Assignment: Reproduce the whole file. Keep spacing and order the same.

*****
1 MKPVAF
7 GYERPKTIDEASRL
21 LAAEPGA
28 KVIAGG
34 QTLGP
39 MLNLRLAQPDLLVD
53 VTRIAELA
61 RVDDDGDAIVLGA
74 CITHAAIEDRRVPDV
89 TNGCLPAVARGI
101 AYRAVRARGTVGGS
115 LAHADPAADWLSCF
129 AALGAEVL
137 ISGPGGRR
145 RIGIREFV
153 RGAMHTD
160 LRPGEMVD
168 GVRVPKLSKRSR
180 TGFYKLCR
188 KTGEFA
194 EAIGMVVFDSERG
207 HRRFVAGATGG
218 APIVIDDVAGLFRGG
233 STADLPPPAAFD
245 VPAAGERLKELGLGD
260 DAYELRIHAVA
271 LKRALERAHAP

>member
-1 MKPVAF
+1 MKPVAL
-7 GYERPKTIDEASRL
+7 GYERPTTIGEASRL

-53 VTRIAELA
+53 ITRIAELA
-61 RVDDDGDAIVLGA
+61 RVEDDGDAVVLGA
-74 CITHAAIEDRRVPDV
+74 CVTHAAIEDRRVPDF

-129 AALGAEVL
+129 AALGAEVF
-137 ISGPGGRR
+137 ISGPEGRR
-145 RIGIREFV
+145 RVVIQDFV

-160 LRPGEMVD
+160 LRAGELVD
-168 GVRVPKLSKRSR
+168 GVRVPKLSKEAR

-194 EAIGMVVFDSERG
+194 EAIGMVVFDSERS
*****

1 MKPVAF
7 GYERPKTIDEASRL
21 LAAEPGA
28 KVIAGG
34 QTLGP
39 MLNLRLAQPDLLVD
53 VTRIAELA
61 RVDDDGDAIVLGA
74 CITHAAIEDRRVPDV
89 TNGCLPAVARGI
101 AYRAVRARGTVGGS
115 LAHADPAADWLSCF
129 AALGAEVL
137 ISGPGGRR
145 RIGIREFV
153 RGAMHTD
160 LRPGEMVD
168 GVRVPKLSKRSR
180 TGFYKLCR
188 KTGEFA
194 EAIGMVVFDSERG
207 HRRFVAGATGG
218 APIVIDDVAGLFRGG
233 STADLPPPAAFD
245 VPAAGERLKELGLGD
260 DAYELRIHAVA
271 LKRALERAHAP

>member
-1 MKPVAF
+1 MKPVAL
-7 GYERPKTIDEASRL
+7 GYERPTTIGEASRL

-53 VTRIAELA
+53 ITRIAELA
-61 RVDDDGDAIVLGA
+61 RVEDDGDAVVLGA
-74 CITHAAIEDRRVPDV
+74 CVTHAAIEDRRVPDF

-129 AALGAEVL
+129 AALGAEVF
-137 ISGPGGRR
+137 ISGPEGRR
-145 RIGIREFV
+145 RVVIQDFV

-160 LRPGEMVD
+160 LRAGELVD
-168 GVRVPKLSKRSR
+168 GVRVPKLSKEAR

-194 EAIGMVVFDSERG
+194 EAIGMVVFDSERS